Non-profit

The Justice Collaborative Engagement Project

Website:

www.tjcengage.org

Location:

SAN FRANCISCO, CA

Tax ID:

94-3153687

Tax-Exempt Status:

501(c)(4)

Budget (2017):

Revenue: $29,275,002
Expenses: $20,588,934
Assets: $13,813,743

Type:

Left-of-Center Criminal Justice Litigation Group

Project of:

Tides Advocacy

Formation:

1994

Type:

Corporation

Executive Director:

Rob Smith

The Justice Collaborative Engagement Project is a left-of-center advocacy organization related to the left-of-center Justice Collaborative. The Engagement Project works to support the Justice Collaborative’s litigation and policy efforts including through supporting the election of local prosecutors who support extreme leniency in criminal justice. These include left-wing policies on criminal justice, such as abolishing all youth detention centers and allowing all criminals who have served 15 years to access bail regardless of their crimes. [1] The Justice Collaborative and the Engagement Project also support left-wing policies on immigration and social issues. [2]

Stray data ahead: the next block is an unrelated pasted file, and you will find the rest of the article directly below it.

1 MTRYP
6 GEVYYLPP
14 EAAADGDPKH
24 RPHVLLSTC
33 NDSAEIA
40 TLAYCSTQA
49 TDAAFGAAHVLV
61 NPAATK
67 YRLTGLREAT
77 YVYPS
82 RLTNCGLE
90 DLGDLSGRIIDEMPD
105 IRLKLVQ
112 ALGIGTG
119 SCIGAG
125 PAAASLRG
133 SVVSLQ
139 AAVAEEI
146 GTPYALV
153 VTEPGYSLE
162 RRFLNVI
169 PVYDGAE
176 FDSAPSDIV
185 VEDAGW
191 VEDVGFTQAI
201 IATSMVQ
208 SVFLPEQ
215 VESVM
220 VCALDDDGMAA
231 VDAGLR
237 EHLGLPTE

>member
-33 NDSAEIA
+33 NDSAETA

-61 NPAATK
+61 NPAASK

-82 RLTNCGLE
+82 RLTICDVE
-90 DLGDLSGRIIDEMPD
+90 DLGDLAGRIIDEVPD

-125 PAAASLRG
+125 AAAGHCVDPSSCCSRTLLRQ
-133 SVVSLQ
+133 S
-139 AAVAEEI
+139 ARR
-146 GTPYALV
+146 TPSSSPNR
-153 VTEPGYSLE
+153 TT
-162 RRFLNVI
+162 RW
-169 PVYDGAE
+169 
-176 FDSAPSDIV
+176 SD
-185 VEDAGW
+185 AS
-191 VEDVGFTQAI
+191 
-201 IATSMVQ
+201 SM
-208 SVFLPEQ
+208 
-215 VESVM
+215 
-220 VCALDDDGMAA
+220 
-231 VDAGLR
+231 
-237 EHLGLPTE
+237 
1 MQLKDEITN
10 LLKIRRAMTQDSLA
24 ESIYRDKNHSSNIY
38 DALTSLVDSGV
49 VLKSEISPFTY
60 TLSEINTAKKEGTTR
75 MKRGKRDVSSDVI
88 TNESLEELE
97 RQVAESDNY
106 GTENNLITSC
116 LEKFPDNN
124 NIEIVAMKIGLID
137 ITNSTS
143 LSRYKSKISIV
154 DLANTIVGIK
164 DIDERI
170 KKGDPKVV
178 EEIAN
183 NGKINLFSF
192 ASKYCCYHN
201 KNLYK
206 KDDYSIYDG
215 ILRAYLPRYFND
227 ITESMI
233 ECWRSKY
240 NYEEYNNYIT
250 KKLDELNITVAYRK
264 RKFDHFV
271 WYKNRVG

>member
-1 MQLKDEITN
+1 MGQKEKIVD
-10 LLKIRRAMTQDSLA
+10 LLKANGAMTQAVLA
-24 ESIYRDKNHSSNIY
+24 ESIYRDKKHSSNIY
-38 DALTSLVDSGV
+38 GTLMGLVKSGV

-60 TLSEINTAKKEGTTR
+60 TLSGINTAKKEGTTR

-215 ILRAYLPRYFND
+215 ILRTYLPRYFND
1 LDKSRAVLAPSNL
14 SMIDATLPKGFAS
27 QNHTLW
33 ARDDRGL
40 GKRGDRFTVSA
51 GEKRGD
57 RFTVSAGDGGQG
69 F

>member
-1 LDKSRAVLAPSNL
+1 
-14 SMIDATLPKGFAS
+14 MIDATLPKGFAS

The Justice Collaborative Engagement Project is a project of Tides Advocacy, a fiscal sponsorship nonprofit associated with the Tides Nexus of liberal grantmaking and incubation groups that supports left-progressive lobbying projects. It is unclear whether the Justice Collaborative Engagement Project is still active, as its website has been made private as of December 2020. [3]

Status

Though the Justice Collaborative Engagement Project was described as a “new” organization in October of 2018, it appears to be inactive as of December 2020,[4] as the Project website has been made private as of December 2020. [5] It is unclear whether Tides Advocacy continues to run the Engagement Project, though the Justice Collaborative is still active as of December of 2020. [6]

Issue Stances

The Justice Collaborative Engagement Project supports policies outlined by the Justice Collaborative and works to help other organizations elect district attorneys who subscribe to those positions. [7] These include a range of left-wing policy proposals, including government-controlled healthcare, government-funded housing access for all, a “living” minimum wage attached to inflation, guaranteed taxpayer-funded government jobs for all who want them, and zero-fare public transportation. [8]